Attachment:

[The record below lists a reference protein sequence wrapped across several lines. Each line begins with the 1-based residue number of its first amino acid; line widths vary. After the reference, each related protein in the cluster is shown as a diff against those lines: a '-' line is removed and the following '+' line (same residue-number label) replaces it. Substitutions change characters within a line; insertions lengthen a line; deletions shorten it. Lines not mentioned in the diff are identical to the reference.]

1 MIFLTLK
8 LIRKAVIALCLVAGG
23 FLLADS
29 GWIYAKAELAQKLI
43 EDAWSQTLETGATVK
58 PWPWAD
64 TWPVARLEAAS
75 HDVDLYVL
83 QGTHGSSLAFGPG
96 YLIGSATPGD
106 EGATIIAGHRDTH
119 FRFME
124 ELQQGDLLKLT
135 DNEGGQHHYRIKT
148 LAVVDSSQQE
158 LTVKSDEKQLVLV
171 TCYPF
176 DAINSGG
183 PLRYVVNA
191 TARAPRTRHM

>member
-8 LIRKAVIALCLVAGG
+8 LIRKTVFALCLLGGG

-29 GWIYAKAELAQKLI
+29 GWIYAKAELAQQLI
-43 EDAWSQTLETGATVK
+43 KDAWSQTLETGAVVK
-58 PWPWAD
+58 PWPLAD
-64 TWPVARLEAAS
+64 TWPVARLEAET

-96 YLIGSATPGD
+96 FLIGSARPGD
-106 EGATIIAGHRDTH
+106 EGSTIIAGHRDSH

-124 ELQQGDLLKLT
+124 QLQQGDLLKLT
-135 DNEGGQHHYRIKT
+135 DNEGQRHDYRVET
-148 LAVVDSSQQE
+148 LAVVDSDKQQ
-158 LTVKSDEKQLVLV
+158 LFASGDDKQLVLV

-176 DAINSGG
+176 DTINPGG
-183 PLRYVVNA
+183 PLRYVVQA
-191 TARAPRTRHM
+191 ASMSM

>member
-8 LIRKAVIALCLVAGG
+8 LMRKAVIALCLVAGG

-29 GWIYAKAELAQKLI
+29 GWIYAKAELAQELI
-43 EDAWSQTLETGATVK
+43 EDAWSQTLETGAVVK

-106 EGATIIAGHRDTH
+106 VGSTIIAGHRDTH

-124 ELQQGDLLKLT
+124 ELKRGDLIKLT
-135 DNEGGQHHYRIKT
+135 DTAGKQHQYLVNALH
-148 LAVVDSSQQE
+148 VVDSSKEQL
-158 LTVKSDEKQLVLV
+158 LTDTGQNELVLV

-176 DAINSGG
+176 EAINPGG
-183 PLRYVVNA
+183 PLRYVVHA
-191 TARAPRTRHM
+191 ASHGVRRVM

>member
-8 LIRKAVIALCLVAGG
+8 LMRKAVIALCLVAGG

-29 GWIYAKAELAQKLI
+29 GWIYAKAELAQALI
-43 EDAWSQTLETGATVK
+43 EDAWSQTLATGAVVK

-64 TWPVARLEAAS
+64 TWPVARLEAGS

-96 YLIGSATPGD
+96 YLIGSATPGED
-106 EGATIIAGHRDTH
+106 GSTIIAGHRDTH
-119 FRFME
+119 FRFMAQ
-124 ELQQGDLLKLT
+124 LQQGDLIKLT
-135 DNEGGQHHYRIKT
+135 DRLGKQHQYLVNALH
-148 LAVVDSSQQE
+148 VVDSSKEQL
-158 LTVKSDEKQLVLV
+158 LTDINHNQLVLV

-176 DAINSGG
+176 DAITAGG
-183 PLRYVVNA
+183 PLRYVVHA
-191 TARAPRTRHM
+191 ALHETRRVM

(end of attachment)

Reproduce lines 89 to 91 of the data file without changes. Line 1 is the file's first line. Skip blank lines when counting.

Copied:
-124 ELQQGDLLKLT
+124 LQQGDLIKLT
-135 DNEGGQHHYRIKT